New fencing and rock nets to boost Dawlish resilience

Network Rail is to install new fencing and rock nets at Dawlish, after the granting of £32 million by the Department for Transport.

Work will take place during 2023, as part of the latest stage of the South West Rail Resilience Programme (SWRRP) that is intended to protect the only rail connection between Cornwall and the rest of the country. The fencing will run from Marine Parade in Dawlish to a new rock fall shelter on the north side of Parsons Tunnel.

In addition to £21m in scheme development, £150m has now gone into improving the resilience of Brunel’s famous railway along the Dawlish Sea Wall. 

The first phase, completed in 2020, featured the construction of a new wall 400 metres west of Dawlish station, along Marine Drive between Kennaway Tunnel and the Colonnades.

The second phase, now being carried out, will entail a new wall to the London side of Dawlish station, as far as the old coastguard house (415 metres). Together, the first two stages will have cost £80m.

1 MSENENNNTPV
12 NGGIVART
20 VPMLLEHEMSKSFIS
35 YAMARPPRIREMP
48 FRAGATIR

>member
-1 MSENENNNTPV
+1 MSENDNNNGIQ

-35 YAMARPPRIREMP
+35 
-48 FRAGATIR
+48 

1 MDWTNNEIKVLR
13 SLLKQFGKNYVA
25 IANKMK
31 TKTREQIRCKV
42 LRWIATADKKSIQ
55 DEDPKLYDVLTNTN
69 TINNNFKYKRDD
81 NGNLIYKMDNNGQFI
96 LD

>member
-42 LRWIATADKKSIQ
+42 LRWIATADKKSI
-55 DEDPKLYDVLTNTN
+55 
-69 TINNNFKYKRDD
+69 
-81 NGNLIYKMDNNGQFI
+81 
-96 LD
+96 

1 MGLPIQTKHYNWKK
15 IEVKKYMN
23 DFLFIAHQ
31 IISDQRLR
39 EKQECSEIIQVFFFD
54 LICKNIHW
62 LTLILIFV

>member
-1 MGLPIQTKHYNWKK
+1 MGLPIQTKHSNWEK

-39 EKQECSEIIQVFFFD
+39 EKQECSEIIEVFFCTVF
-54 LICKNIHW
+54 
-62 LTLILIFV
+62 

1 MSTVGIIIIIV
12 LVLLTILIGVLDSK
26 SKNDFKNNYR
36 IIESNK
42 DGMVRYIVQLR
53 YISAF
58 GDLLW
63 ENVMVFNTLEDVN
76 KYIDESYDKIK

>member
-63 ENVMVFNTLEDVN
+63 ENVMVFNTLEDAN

A further £38m phase of work started late last year. This will deliver a new rock shelter and other work between the five tunnels immediately to the west of Dawlish.

Options for the final stage, which is expected to result in a completely new formation over a mile of line between Holcombe and Teignmouth, are still being worked on. It was on this section that storms severed the main line for eight weeks during 2014.

To read full story, see RAIL 955.

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  • DOUG CARMICHAEL - 12/04/2022 14:22

    It was the section between Dawlish station and Red Rock, near Dawlish Warren station, which caused the closure.

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  • Güntürk Üstün - 18/04/2022 07:45

    This serious resilience work between Dawlish and Teignmouth by Network Rail will mean that passengers using Great Western Railway and CrossCountry services on this vital rail link to and from the South West will have more secure journeys as the railway along the Devon coast will be better protected from rising sea levels, extreme weather, landslips and rockfalls for the next 100 years. Dr. Güntürk Üstün

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